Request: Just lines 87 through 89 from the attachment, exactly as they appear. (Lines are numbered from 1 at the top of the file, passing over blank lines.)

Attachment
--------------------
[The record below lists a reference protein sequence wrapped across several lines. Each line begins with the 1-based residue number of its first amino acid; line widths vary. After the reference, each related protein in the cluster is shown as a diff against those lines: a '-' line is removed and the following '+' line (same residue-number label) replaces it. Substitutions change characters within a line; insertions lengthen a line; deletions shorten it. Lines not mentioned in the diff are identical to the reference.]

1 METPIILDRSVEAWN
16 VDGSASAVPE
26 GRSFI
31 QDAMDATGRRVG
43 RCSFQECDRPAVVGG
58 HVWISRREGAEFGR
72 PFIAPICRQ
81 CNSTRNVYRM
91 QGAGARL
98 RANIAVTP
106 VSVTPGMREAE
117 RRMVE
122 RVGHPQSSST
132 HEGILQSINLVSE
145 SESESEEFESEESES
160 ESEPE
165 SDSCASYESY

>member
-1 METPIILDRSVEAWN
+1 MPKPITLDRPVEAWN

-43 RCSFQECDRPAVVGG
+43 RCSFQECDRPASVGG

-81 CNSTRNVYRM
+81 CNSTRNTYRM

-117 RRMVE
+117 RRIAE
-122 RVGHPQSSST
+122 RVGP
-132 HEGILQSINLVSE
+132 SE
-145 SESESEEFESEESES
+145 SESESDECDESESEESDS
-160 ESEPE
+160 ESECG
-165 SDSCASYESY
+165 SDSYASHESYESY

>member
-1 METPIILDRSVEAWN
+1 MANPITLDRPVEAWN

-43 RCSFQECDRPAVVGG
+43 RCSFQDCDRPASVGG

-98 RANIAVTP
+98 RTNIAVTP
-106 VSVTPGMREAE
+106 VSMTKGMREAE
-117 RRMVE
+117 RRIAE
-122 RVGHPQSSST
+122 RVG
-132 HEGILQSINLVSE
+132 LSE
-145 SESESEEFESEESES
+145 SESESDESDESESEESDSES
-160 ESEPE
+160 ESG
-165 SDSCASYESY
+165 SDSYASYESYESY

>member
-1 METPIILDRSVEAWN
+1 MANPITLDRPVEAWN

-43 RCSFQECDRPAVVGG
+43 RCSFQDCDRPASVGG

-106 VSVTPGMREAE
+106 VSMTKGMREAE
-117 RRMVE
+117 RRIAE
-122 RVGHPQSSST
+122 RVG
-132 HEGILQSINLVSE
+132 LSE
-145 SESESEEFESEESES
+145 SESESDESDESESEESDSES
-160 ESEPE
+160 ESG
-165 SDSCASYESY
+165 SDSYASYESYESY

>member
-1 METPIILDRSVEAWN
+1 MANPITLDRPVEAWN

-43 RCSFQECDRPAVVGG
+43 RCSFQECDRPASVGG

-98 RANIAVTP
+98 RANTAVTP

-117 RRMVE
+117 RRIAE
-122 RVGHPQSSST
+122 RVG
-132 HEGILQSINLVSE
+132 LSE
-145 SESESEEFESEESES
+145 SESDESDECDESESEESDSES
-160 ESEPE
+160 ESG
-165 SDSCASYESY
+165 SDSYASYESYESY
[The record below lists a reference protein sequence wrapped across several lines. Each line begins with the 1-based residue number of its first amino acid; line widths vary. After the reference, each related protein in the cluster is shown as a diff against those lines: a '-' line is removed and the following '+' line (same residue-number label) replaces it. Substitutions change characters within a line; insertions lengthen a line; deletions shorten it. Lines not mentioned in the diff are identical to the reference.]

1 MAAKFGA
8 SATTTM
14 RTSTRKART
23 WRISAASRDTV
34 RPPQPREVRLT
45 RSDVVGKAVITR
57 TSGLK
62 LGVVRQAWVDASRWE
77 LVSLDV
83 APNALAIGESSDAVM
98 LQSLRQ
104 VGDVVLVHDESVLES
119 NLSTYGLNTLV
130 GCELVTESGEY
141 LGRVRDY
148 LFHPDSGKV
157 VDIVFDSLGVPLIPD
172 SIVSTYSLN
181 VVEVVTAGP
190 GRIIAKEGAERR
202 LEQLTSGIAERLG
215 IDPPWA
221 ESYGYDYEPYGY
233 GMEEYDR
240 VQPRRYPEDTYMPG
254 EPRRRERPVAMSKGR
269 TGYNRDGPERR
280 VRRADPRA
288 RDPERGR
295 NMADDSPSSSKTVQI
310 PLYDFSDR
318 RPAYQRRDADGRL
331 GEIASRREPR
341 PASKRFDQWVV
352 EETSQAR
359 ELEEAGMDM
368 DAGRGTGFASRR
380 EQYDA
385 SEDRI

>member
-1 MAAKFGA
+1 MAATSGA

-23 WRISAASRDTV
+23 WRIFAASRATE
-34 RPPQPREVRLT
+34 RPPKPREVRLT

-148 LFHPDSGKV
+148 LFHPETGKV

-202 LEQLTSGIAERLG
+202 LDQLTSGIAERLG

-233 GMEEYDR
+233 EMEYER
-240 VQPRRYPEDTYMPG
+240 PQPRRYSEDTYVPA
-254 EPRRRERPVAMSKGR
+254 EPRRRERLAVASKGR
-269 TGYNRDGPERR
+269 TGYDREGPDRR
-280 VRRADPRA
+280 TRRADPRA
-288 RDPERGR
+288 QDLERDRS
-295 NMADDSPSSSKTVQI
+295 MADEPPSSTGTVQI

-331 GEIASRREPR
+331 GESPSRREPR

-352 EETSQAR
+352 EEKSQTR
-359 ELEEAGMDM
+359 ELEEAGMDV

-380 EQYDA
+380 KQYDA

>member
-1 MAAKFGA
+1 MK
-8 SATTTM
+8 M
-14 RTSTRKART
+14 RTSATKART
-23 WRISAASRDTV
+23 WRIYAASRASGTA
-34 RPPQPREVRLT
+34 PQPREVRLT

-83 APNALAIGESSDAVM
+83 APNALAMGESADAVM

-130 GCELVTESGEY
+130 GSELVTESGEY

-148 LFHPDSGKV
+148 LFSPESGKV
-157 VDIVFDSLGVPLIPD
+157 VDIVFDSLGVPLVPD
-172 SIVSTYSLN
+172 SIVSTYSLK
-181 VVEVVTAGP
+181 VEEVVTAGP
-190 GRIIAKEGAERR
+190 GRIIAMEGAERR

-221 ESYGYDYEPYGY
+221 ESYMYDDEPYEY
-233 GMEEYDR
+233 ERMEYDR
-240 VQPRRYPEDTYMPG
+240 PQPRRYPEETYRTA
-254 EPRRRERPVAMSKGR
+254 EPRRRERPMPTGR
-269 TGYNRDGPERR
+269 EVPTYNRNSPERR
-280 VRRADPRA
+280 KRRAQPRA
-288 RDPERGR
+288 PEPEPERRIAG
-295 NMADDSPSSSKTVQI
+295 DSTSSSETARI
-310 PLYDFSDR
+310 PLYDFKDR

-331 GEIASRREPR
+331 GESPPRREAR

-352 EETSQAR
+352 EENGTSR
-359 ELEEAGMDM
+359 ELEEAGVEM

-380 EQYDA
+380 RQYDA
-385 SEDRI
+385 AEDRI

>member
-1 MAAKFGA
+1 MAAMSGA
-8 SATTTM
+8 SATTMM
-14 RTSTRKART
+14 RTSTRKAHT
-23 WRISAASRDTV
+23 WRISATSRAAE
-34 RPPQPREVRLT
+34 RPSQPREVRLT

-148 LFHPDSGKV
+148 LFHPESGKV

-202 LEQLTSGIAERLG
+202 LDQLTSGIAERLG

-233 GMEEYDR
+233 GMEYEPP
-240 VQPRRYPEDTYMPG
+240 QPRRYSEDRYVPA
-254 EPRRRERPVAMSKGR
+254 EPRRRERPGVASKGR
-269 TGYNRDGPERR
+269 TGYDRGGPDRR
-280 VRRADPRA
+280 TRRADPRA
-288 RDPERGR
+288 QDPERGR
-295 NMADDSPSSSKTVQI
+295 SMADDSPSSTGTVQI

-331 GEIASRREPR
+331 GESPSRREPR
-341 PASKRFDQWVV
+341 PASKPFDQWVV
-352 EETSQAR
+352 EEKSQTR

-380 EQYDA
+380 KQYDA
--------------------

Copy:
-122 RVGHPQSSST
+122 RVG
-132 HEGILQSINLVSE